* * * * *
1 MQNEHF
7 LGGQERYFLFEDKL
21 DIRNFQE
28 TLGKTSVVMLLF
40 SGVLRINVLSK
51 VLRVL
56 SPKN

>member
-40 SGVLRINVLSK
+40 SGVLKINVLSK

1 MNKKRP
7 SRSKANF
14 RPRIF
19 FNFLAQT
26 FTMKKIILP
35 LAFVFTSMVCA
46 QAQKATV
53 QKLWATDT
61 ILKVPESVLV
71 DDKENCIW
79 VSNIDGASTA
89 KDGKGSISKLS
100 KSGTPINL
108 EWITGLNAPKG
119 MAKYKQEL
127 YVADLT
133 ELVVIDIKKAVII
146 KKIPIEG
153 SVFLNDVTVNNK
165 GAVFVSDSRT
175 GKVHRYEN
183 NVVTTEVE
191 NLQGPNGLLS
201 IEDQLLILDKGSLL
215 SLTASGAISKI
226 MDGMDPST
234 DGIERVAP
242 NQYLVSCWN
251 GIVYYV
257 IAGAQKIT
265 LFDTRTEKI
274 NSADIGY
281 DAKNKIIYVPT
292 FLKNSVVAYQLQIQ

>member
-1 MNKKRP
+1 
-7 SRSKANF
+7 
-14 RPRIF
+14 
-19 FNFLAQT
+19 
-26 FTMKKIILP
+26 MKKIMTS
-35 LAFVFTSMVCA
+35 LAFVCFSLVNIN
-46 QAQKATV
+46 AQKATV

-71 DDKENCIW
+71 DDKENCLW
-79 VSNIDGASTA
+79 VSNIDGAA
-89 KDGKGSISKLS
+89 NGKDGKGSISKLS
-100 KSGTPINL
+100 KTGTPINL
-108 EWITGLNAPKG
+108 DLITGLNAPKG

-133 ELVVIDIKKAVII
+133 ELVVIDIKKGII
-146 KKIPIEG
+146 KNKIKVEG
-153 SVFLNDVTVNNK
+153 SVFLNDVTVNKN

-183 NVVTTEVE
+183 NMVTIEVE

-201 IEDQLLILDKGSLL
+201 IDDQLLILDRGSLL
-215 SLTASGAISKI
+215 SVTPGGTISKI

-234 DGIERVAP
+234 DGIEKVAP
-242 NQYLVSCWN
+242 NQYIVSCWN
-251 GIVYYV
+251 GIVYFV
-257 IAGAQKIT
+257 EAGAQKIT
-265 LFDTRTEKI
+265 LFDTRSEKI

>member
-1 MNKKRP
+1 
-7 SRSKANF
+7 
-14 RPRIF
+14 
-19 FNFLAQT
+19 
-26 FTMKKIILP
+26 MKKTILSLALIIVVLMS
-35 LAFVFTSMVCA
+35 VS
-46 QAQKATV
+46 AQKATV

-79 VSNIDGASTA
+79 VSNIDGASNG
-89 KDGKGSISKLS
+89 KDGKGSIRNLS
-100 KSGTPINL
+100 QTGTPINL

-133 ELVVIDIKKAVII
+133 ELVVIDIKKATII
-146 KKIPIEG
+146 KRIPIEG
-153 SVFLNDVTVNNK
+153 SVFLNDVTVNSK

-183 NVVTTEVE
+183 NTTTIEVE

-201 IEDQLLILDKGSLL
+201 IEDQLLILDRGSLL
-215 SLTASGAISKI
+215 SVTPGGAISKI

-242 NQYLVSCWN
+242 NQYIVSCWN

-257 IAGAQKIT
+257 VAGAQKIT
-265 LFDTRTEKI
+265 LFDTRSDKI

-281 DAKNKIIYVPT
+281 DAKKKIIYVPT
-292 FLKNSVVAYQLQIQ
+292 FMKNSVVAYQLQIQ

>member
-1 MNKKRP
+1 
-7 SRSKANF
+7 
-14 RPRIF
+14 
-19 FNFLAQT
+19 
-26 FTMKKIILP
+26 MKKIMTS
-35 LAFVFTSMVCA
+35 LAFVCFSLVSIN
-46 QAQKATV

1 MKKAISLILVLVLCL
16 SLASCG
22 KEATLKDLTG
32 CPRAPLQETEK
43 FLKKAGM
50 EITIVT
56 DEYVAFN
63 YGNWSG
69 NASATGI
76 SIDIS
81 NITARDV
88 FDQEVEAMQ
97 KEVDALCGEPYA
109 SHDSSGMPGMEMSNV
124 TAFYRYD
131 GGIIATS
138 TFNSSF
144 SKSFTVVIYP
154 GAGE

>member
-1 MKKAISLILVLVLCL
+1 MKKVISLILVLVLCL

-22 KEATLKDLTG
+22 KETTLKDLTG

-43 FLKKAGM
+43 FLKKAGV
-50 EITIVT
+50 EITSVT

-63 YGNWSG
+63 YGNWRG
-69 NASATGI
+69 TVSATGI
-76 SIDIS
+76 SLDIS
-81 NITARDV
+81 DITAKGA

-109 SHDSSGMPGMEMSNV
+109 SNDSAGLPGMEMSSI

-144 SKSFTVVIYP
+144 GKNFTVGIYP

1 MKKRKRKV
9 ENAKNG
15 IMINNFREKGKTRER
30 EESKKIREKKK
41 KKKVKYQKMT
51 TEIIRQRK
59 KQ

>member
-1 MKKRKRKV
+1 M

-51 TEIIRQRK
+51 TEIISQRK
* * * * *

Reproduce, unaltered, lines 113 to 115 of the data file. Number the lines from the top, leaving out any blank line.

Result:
-133 ELVVIDIKKAVII
+133 ELVVIDIKKATII
-146 KKIPIEG